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One Step Forward & Two Steps Back: An Analysis of HHS’ Recent Hair Testing Guidelines

By Dave Osiecki & Sean Garney of Scopelitis Transportation Consulting LLC & Regulatory Consultants to DriverReach – September, 2020

Hair testing drivers for drugs has been used voluntarily in the trucking industry for years. Proponents will tell you they prefer hair testing over urinalysis because of its longer detection window, the fact that it's easily collected and more difficult to substitute or adulterate because it’s collected under direct observation. It has also resulted in higher rates of positive test results compared to traditional urinalysis. The same proponents are usually quick to share that by using hair testing for pre-employment tests the positive rates of other required tests, including post-crash and random, drop significantly because hair testing helps to identify and eliminate “lifestyle” drug users from the carrier’s driver pool.

To those that have voluntarily adopted hair testing and experienced the benefit first-hand, the real tragedy from a safety perspective is that they can’t share positive test results with the broader trucking industry because hair testing isn’t a DOT recognized testing method. This means the results may not be uploaded into the FMCSA’s Drug and Alcohol Clearinghouse and cannot be reported to carriers making the DOT-required pre-employment inquiry.

For years, these advocates have asked, and even pleaded with, DOT officials to allow them to use hair testing in lieu of urinalysis for DOT-required pre-employment and random drug tests. The problem is that for the Department of Transportation to allow it, the Department of Health and Human Services (HHS) must first issue technical guidelines to ensure everyone is following a standard methodology. Earlier this month, after more than 20 years of discussions and scientific inquiry, HHS’ proposed guidelines were published.

Unfortunately, HHS fell far short of expectations by proposing to allow hair testing but to require all positive results be confirmed by a positive test from another approved specimen type (mainly urinalysis). So, if a hair test is positive for drugs but the urine screen comes back negative, it is considered a negative result.

Fleets that have already voluntarily adopted hair testing outside of the DOT-required testing program were hoping the new guidelines would allow them to abandon urinalysis for pre-employment and random testing. Instead, they may consider abandoning their hair testing program because the new rules may make it harder to not hire a lifestyle drug user who fails a hair test but passes a urine screen. This disincentive may also discourage companies considering adopting hair testing from doing so for the same reason. If the HHS proposal is adopted as written, the industry’s long fight to improve safety by encouraging the adoption of hair testing as a regulated testing method may be in serious danger.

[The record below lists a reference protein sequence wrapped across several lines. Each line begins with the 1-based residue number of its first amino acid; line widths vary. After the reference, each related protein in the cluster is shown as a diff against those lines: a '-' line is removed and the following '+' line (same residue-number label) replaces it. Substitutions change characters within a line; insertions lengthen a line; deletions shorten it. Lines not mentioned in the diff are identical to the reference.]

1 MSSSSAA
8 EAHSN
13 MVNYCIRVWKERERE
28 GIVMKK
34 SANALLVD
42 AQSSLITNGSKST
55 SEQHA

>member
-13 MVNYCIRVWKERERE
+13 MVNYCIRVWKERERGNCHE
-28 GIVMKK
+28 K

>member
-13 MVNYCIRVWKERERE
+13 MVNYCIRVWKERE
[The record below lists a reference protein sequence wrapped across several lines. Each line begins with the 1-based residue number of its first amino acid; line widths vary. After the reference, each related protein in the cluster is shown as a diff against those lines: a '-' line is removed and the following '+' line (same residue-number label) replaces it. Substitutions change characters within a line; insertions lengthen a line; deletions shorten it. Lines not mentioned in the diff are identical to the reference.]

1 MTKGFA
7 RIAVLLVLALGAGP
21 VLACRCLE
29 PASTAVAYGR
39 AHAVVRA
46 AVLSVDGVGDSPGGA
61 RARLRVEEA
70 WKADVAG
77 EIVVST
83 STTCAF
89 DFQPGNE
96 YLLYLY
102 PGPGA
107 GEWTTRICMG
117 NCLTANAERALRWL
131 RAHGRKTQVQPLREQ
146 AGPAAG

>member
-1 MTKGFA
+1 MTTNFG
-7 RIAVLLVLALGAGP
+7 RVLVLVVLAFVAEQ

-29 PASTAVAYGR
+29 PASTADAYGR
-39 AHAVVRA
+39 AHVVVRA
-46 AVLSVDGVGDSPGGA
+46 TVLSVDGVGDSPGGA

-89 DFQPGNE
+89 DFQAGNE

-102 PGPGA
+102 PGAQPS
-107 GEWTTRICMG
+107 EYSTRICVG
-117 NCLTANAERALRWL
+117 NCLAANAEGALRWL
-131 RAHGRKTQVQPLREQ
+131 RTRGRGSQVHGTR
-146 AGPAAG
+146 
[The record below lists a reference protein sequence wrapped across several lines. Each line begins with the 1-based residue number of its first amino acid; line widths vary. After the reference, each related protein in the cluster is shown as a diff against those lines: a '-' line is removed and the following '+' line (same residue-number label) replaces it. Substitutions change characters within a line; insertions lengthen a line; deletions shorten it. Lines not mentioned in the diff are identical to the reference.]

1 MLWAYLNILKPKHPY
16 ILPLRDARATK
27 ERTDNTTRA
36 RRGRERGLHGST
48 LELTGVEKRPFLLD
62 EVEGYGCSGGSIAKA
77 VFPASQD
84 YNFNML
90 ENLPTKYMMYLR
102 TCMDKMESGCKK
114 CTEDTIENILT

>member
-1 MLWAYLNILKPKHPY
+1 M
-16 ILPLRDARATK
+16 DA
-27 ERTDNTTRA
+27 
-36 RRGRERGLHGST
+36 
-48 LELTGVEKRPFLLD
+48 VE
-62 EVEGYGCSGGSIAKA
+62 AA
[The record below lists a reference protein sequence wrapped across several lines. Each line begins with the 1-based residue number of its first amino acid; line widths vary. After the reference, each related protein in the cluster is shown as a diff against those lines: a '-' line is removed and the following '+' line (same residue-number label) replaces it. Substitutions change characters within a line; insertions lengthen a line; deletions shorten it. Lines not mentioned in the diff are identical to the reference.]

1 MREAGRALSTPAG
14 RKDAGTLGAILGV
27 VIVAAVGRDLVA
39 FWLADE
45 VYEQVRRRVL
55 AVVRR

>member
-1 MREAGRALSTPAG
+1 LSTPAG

The HHS proposal is a long way from becoming an approved testing method for the trucking industry. HHS must first finalize their guidelines before the Department of Transportation can adopt them as part of the federal procedures for transportation workplace drug testing. An optimistic estimate of how long this might take would be 2-3 years. Sadly, while this proposal is an important step in a long process, many will view it as one step forward, and two steps back.

Industry supporters of hair testing should act now if they hope to see hair testing become a useful, regulated testing method. They can do that by commenting on HHS’ proposal and encouraging them to adopt guidelines that reflect current industry practice and reinforce the real-life results of early adopters. As HHS has requested, carriers should also comment on the additional burden of collecting and testing an alternative specimen and provide any data they may have to support their conclusions.

Interested parties can comment by going clicking here. Comments are due by November 9, 2020.

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